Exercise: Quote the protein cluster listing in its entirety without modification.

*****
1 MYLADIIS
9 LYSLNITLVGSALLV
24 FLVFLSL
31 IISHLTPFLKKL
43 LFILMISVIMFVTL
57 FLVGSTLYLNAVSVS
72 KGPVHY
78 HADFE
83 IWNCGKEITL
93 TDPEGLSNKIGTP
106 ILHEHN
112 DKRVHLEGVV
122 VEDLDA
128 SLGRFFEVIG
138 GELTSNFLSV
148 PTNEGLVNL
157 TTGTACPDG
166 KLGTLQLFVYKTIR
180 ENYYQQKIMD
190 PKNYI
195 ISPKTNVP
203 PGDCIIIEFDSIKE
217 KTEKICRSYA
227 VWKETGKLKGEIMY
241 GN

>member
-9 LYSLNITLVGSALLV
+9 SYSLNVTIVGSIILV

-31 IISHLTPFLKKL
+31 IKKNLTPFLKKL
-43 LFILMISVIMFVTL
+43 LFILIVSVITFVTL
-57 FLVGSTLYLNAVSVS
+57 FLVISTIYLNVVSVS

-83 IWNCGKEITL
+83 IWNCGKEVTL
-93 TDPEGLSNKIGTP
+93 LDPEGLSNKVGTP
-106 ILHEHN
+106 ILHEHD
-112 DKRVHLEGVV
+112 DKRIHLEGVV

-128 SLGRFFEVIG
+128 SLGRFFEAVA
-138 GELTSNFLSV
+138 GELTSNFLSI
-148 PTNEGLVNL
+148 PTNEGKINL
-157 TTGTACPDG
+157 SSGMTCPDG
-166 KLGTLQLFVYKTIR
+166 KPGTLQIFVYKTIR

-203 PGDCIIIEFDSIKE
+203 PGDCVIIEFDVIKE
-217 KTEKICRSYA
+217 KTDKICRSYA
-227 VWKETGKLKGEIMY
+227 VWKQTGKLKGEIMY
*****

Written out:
1 MYLADIIS
9 LYSLNITLVGSALLV
24 FLVFLSL
31 IISHLTPFLKKL
43 LFILMISVIMFVTL
57 FLVGSTLYLNAVSVS
72 KGPVHY
78 HADFE
83 IWNCGKEITL
93 TDPEGLSNKIGTP
106 ILHEHN
112 DKRVHLEGVV
122 VEDLDA
128 SLGRFFEVIG
138 GELTSNFLSV
148 PTNEGLVNL
157 TTGTACPDG
166 KLGTLQLFVYKTIR
180 ENYYQQKIMD
190 PKNYI
195 ISPKTNVP
203 PGDCIIIEFDSIKE
217 KTEKICRSYA
227 VWKETGKLKGEIMY
241 GN

>member
-9 LYSLNITLVGSALLV
+9 SYSLNVTIVGSIILV

-31 IISHLTPFLKKL
+31 IKKNLTPFLKKL
-43 LFILMISVIMFVTL
+43 LFILIVSVITFVTL
-57 FLVGSTLYLNAVSVS
+57 FLVISTIYLNVVSVS

-83 IWNCGKEITL
+83 IWNCGKEVTL
-93 TDPEGLSNKIGTP
+93 LDPEGLSNKVGTP
-106 ILHEHN
+106 ILHEHD
-112 DKRVHLEGVV
+112 DKRIHLEGVV

-128 SLGRFFEVIG
+128 SLGRFFEAVA
-138 GELTSNFLSV
+138 GELTSNFLSI
-148 PTNEGLVNL
+148 PTNEGKINL
-157 TTGTACPDG
+157 SSGMTCPDG
-166 KLGTLQLFVYKTIR
+166 KPGTLQIFVYKTIR

-203 PGDCIIIEFDSIKE
+203 PGDCVIIEFDVIKE
-217 KTEKICRSYA
+217 KTDKICRSYA
-227 VWKETGKLKGEIMY
+227 VWKQTGKLKGEIMY